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NIOSH - National Institute for Occupational Safety and Health

NIOSH Safety and Health Topic:

Cold Stress

driving in the winterwinter forrest sceneunloading in the winter
Photos courtesy of U.S. Fish and Wildlife Service


Workers who are exposed to extreme cold or work in cold environments may be at risk of cold stress. Extreme cold weather is a dangerous situation that can bring on health emergencies in susceptible people, such as those without shelter, outdoor workers, and those who work in an area that is poorly insulated or without heat. What constitutes cold stress and its effects can vary across different areas of the country. In regions relatively unaccustomed to winter weather, near freezing temperatures are considered factors for "cold stress." Whenever temperatures drop decidedly below normal and as wind speed increases, heat can more rapidly leave your body. These weather-related conditions may lead to serious health problems.

Types of Cold Stress

Hypothermia  | Frostbite  | Trench Foot  | Chilblains


When exposed to cold temperatures, your body begins to lose heat faster than it can be produced. Prolonged exposure to cold will eventually use up your body's stored energy. The result is hypothermia, or abnormally low body temperature. A body temperature that is too low affects the brain, making the victim unable to think clearly or move well. This makes hypothermia particularly dangerous because a person may not know it is happening and will not be able to do anything about it.


Symptoms of hypothermia can vary depending on how long you have been exposed to the cold temperatures.

Early Symptoms
Late Symptoms

First Aid

Take the following steps to treat a worker with hypothermia:


Frostbitten hand Frostbite is an injury to the body that is caused by freezing. Frostbite causes a loss of feeling and color in the affected areas. It most often affects the nose, ears, cheeks, chin, fingers, or toes. Frostbite can permanently damage body tissues, and severe cases can lead to amputation. In extremely cold temperatures, the risk of frostbite is increased in workers with reduced blood circulation and among workers who are not dressed properly.



Symptoms of frostbite include:

First Aid

Workers suffering from frostbite should:

Trench Foot

Trench foot, also known as immersion foot, is an injury of the feet resulting from prolonged exposure to wet and cold conditions. Trench foot can occur at temperatures as high as 60 degrees F if the feet are constantly wet. Injury occurs because wet feet lose heat 25-times faster than dry feet. Therefore, to prevent heat loss, the body constricts blood vessels to shut down circulation in the feet. Skin tissue begins to die because of lack of oxygen and nutrients and due to the buildup of toxic products.


Symptoms of trench foot include:

First Aid

Workers suffering from trench foot should:


Chilblains are caused by the repeated exposure of skin to temperatures just above freezing to as high as 60 degrees F. The cold exposure causes damage to the capillary beds (groups of small blood vessels) in the skin. This damage is permanent and the redness and itching will return with additional exposure. The redness and itching typically occurs on cheeks, ears, fingers, and toes.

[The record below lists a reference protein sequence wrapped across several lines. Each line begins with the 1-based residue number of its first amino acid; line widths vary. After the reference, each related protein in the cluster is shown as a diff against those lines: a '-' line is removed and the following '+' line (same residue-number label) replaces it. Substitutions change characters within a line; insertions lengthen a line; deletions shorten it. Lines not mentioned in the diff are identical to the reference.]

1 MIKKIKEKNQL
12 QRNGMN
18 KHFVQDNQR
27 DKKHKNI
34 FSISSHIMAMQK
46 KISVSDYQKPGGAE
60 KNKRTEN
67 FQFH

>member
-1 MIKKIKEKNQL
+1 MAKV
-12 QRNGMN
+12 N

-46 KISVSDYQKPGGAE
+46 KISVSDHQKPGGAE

Symptoms of chilblains include:

First Aid

Workers suffering from chilblains should:

Recommendations for Employers

Employers should take the following steps to protect workers from cold stress:

Recommendations for Workers

Workers should avoid exposure to extremely cold temperatures when possible. When cold environments or temperatures can not be avoided, workers should follow these recommendations to protect themselves from cold stress:

CDC Resources

CDC: Extreme Cold - A Prevention Guide to Promote Your Personal Health and Safety
Information on how to prepare indoors and outdoors fore extreme cold.
this document in PDF 3.45 MB (15 pages)

Other Government Resources

Occupational Safety & Health Administration (OSHA): Tips to Protect Workers in Cold Environments
External link:

OSHA: Sawmill eTool: Cold Stresses
Cold stress hazards, solutions, and controls.
External link:

OSHA: The Cold Stress Equation
Information on frostbite and hypothermia.
External link:



National Oceanic and Atmospheric Administration (NOAA): Winter Storms - A Preparedness Guide
This preparedness guide explains the dangers of winter weather and suggests life-saving action you can take. With this information, you can recognize winter weather threats, develop an action plan and be ready when severe winter weather threatens.
this document in PDF 2.15 MB (12 pages)

NOAA: National Weather Service Wind Chill Chart
External link:

Additional Resources

American Conference of Governmental Industrial Hygienists: Product Store - Threshold Limit Values and Biological Exposure Indices
This document is available for purchase at:

American National Standards Institute - Ergonomics of the Thermal Environment: Medical Supervision of Individuals Exposed to Extreme Hot or Cold Environments
This International Standard provides advice to those concerned with the safety of human exposures to extreme hot or cold thermal environments.
This document is available for purchase at:

Alaska Department of Labor and Workforce Development: Labor Standards and Safety - Cold Stress
Physical agent data sheets on hypothermia and frostbite.
this document in PDF 149.34 KB (7 pages)

Occupational Don't Leave Safety Out in the Cold
Information on cold stress symptoms and PPE.
External link:

Canadian Centre for Occupational Health & Safety: Cold Weather Workers Safety Guide
Cold weather safety, including PPE.
this document in PDF 123.65 KB (8 pages)

Page last updated: October 22, 2008
Page last reviewed: October 22, 2008
Content Source: National Institute for Occupational Safety and Health (NIOSH)

Cold Stress

Workers in cold environments